‘Hilary Powell’s fifteen-minute film ‘The Games’ stages a surreal Olympics amid the disorientating wasteland sites set to become the 2012 London Olympic Park. It documents a condensed competition of absurd sporting activities performed under guerilla conditions: discus-throwing with old car hub caps, trampolining on abandoned mattresses, weightlifting with tyres. Leaping over rubble and debris, the athletes overrun the decayed urban landscape of this forgotten part of London which stands poised on the brink of total transformation. It is about to be lost forever as the glass-and-steelification of London marches on apace, now shielded by a blue perimeter fence covered in sponsorship advertising. Powell obliquely passes comment on the real impact the 2012 Olympics, heavily marketed to Londoners as a Good Thing, has on our environment and communities. When Hackney’s wasteland is appropriated and transformed into a glossy Olympic Village, what will become of its histories and memories? Powell’s film takes a humorously subversive look at the psychogeography of this area by projecting the future into the past.’ Ali McGilp. Art Vehicle.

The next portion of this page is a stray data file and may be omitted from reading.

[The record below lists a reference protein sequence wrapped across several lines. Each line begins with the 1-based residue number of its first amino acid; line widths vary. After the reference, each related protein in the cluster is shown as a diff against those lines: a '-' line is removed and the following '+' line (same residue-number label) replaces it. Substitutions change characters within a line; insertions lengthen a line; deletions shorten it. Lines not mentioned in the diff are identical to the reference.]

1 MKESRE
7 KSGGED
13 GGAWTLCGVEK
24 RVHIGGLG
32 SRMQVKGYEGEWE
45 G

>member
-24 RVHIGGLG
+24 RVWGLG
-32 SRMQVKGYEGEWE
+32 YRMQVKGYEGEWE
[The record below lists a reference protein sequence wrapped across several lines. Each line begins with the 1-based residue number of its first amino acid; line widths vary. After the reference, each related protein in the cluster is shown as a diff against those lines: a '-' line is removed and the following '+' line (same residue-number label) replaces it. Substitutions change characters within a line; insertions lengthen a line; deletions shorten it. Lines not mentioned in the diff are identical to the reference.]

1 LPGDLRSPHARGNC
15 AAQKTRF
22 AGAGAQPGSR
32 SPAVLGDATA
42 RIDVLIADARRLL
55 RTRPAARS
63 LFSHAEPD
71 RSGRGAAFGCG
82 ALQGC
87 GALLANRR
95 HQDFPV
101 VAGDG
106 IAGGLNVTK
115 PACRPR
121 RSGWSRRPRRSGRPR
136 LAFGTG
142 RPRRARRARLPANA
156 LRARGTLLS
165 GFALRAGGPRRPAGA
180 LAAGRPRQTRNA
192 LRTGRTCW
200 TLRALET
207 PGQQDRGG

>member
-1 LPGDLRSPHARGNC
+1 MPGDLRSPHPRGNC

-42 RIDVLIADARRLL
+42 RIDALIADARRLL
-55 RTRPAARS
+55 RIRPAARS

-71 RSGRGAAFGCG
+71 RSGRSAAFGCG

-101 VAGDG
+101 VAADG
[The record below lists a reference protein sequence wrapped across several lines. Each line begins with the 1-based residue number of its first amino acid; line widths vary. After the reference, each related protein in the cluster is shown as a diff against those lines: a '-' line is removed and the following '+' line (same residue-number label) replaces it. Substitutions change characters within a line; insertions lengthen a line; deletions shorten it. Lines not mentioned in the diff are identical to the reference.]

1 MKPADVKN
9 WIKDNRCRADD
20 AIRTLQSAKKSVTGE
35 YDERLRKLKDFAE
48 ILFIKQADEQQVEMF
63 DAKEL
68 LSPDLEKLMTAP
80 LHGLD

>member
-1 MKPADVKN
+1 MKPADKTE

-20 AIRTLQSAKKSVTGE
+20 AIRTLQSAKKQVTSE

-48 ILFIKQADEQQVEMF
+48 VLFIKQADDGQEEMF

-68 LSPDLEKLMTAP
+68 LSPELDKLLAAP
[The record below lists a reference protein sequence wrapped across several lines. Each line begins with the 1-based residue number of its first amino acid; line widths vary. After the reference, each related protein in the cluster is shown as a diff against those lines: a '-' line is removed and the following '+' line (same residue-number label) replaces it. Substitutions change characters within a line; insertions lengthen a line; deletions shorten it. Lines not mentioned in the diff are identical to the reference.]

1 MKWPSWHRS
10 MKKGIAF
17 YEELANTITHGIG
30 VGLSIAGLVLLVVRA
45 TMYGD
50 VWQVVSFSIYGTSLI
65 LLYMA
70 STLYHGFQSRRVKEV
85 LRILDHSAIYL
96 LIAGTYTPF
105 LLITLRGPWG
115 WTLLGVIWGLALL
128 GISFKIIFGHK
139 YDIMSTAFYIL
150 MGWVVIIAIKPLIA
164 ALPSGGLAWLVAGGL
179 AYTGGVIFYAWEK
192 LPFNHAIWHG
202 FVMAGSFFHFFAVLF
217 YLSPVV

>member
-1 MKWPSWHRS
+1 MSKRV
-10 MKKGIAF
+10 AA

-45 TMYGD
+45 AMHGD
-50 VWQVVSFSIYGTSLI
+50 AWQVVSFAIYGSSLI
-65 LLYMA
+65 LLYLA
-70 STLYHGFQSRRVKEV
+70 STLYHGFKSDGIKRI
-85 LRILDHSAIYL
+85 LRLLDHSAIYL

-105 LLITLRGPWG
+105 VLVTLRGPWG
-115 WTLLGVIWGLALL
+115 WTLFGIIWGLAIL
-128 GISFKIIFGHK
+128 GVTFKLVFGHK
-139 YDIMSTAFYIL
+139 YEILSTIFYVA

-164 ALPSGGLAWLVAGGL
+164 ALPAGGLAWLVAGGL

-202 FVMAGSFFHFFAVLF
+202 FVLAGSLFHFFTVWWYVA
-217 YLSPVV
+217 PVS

The Games won Audience Award at the East London Film Festival 2008 and is available to view in the BFI Mediatheque as part of the ‘London Calling’ collection. First co-commissioned by Urbis, Manchester for the exhibition Play: Experience the Adventure of our Cities, it has screened widely on BBC Big Screens, Hackney Museum,Abandon Normal Devices, Animate Projects, Beyond Media: Archive, Visions. International Architecture Videos, Visions in the Nunnery, Bow Arts Trust, East on Screen, The Lift, Stratford Park, First, London East Research Institute, Canary Wharf Film Festival, Chisenhale Biennale, NLA RIBA Architecture Week, Rolling Stock Festival, Land of Kings and back in the communities who helped make it happen from Clays Lane Housing Estate to Manor Garden Allotments and more recently on the new Queen Elizabeth Olympic Park.
‘It’s a wacky, audacious, often rather beautiful comedy satirising Riefenstahlian pomposity’ Peter Bradshaw. A real Olympian Vision. The Guardian.